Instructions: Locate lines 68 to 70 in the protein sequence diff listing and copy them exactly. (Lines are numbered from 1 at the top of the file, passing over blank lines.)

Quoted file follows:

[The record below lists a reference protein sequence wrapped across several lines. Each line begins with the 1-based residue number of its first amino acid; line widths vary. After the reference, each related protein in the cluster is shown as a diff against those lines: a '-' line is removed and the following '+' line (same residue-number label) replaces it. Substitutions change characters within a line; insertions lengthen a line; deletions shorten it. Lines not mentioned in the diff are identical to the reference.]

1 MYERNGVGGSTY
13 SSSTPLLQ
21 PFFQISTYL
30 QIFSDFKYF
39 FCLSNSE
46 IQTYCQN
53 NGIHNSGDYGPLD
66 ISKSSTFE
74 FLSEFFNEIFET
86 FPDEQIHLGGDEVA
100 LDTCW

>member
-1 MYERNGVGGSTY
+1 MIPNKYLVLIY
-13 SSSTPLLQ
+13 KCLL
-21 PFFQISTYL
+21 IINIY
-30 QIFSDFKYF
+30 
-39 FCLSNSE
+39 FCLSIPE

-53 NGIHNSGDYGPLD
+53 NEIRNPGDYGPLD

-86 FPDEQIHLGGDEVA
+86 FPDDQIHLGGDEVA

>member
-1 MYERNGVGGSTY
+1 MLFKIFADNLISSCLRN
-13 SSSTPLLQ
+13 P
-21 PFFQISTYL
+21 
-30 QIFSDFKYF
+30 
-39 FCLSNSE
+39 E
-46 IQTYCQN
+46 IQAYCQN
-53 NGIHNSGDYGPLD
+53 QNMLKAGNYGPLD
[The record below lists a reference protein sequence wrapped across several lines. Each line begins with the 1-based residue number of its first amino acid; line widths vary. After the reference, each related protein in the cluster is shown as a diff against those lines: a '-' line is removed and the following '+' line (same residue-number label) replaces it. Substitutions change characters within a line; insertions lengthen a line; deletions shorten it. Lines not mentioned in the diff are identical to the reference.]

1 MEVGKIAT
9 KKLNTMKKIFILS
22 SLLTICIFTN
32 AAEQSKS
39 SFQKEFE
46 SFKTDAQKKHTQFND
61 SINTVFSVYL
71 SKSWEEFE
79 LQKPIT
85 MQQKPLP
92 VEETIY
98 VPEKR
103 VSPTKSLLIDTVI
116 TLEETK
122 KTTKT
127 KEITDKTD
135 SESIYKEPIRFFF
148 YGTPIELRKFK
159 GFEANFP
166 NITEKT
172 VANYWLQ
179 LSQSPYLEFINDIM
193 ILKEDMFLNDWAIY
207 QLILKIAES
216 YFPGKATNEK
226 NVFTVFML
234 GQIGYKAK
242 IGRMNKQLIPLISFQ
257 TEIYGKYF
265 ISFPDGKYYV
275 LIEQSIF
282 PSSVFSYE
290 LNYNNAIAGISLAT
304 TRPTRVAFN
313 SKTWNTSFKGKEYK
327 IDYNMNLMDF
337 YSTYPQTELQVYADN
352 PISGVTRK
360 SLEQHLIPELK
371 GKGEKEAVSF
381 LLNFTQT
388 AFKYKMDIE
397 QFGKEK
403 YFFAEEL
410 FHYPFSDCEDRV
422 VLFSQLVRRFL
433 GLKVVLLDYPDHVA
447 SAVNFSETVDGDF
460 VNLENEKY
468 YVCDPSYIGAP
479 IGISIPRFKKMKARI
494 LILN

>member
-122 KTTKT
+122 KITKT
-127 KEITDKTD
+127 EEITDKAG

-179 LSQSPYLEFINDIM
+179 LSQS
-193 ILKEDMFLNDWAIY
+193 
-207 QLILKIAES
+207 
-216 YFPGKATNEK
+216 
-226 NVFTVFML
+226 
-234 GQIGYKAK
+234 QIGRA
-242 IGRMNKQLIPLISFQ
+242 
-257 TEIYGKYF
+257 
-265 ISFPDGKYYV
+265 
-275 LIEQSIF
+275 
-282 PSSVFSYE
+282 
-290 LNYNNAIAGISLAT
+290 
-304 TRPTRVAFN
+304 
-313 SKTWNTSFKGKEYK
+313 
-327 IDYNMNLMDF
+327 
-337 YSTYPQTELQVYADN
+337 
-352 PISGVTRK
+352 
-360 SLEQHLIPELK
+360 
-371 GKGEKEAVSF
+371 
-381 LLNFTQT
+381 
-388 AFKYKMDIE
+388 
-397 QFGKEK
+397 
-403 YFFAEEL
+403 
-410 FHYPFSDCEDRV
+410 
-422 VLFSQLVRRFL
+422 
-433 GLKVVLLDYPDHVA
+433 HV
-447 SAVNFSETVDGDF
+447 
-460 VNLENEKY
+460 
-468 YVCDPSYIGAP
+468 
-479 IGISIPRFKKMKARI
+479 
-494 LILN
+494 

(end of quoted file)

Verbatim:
216 YFPGKATNEK
226 NVFTVFML
234 GQIGYKAK